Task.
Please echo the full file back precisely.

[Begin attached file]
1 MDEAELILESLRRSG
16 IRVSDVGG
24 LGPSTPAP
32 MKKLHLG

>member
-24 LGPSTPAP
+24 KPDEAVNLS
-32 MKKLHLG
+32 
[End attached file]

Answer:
1 MDEAELILESLRRSG
16 IRVSDVGG
24 LGPSTPAP
32 MKKLHLG

>member
-24 LGPSTPAP
+24 KPDEAVNLS
-32 MKKLHLG
+32 